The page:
Miller's successor as governor, Roy Barnes, responded to the increasing calls for a new state flag, and in 2001 hurried a replacement through the Georgia General Assembly. His new flag, designed by architect Cecil Alexander, sought a compromise, by featuring small versions of some (but not all) of Georgia's former flags, including the controversial 1956 flag, under the words "Georgia's History". Those flags are a thirteen-star U.S. flag of the "Betsy Ross" design; the first Georgia flag (before 1879); the 1920–1956 Georgia flag; the previous state flag (1956–2001); and the current fifty-star U.S. flag.
In a 2001 survey on state and provincial flags in North America conducted by the North American Vexillological Association, the redesigned Georgia flag was ranked the worst by a wide margin. The group stated that the flag "violates all the principles of good flag design". After the 1956 state flag was replaced in 2001, the Georgia city of Trenton adopted a modified version as its official city flag, to protest its discontinuation.
There was widespread opposition to the new flag, deemed the "Barnes rag". It led, according to Barnes himself, to his defeat for reelection two years later; the flag was a major issue in the election.
In 2002, Sonny Perdue was elected Governor of Georgia, partially on a platform of allowing Georgians to choose their own flag in a state referendum. He authorized the Georgia legislature to draft a new flag in 2003.
The Georgia General Assembly's proposed "compromise flag" is the First National Flag of the Confederacy, the Stars and Bars, which was less known than the Confederate battle flag, with a symbol based on the state's coat of arms and the words "In God We Trust" placed within the circle of stars. Perdue signed the legislation into law on February 19, 2003.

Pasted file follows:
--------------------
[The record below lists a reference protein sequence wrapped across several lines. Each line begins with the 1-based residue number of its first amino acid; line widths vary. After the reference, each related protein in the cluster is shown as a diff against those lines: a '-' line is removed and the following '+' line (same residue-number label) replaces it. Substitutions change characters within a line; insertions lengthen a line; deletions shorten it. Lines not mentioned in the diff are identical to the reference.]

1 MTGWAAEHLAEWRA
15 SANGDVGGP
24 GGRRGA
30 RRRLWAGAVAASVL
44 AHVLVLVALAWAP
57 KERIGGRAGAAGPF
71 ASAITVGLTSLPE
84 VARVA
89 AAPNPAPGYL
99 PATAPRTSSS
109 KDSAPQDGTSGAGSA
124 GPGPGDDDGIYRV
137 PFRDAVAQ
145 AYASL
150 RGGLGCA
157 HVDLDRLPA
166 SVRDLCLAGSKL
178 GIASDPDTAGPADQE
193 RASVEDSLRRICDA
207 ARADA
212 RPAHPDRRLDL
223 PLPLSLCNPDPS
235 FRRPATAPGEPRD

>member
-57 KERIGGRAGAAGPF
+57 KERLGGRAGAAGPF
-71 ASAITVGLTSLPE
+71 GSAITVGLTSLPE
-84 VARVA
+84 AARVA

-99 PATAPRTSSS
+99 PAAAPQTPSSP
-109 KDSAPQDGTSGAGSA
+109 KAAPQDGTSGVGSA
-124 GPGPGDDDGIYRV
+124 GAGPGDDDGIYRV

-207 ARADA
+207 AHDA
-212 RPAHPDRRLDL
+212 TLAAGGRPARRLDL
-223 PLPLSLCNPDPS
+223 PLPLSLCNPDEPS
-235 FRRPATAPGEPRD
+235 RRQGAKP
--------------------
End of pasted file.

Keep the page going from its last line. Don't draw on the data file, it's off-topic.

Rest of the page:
The 2003 flag legislation also authorized a referendum on which of the two most recent flags (the 2001 and 2003 versions) would be adopted as the flag of the state; the 1956 flag was not an option. The referendum took place during the state's March 2, 2004 presidential primary election. If the 2003 flag was rejected, the pre-2001 design would have been put to a vote. The 2003 design won 73.1% of the vote in the referendum.
I pledge allegiance to the Georgia Flag and to the principles for which it stands: Wisdom, Justice, and Moderation.— Pledge of allegiance to the Georgia state flag
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This white racist resistance to civil rights reform was pervasive, vitriolic, hateful, and sporadically violent. It was also unquestionably the sole motivation of the bigoted demagogues who in 1956 replaced the Stars and Bars, the official flag of the Confederacy, in the Georgia State flag with the more familiar Confederate battle flag as a gesture of defiance in the face of the federal government's initial enforcement of Brown vs. Board of Education (1954). For black and white Southerners alike, there was no mistaking the ugly racist message of that new state flag, or of the Confederate battle flag hoisted over the South Carolina Capitol, or, for that matter, of the frenzied waving of Confederate flags at University of Mississippi football games.